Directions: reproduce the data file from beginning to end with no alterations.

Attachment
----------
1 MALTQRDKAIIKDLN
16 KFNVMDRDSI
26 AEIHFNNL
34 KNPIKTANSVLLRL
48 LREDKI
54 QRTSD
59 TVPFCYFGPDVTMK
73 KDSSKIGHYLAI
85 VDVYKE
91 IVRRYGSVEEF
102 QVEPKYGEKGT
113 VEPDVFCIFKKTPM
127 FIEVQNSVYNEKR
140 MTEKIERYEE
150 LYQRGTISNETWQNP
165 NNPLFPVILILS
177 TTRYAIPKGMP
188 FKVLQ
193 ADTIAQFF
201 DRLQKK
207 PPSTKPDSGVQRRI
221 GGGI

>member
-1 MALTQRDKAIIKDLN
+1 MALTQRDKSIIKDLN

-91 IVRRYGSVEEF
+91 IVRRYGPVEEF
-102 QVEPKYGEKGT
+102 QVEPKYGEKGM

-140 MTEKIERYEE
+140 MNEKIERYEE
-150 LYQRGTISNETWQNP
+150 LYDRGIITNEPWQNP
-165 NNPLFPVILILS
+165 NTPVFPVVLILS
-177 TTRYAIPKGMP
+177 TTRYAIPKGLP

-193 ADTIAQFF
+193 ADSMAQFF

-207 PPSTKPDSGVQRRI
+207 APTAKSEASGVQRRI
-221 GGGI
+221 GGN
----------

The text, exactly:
1 MALTQRDKAIIKDLN
16 KFNVMDRDSI
26 AEIHFNNL
34 KNPIKTANSVLLRL
48 LREDKI
54 QRTSD
59 TVPFCYFGPDVTMK
73 KDSSKIGHYLAI
85 VDVYKE
91 IVRRYGSVEEF
102 QVEPKYGEKGT
113 VEPDVFCIFKKTPM
127 FIEVQNSVYNEKR
140 MTEKIERYEE
150 LYQRGTISNETWQNP
165 NNPLFPVILILS
177 TTRYAIPKGMP
188 FKVLQ
193 ADTIAQFF
201 DRLQKK
207 PPSTKPDSGVQRRI
221 GGGI

>member
-1 MALTQRDKAIIKDLN
+1 MALTQRDKSIIKDLN

-91 IVRRYGSVEEF
+91 IVRRYGPVEEF
-102 QVEPKYGEKGT
+102 QVEPKYGEKGM

-140 MTEKIERYEE
+140 MNEKIERYEE
-150 LYQRGTISNETWQNP
+150 LYDRGIITNEPWQNP
-165 NNPLFPVILILS
+165 NTPVFPVVLILS
-177 TTRYAIPKGMP
+177 TTRYAIPKGLP

-193 ADTIAQFF
+193 ADSMAQFF

-207 PPSTKPDSGVQRRI
+207 APTAKSEASGVQRRI
-221 GGGI
+221 GGN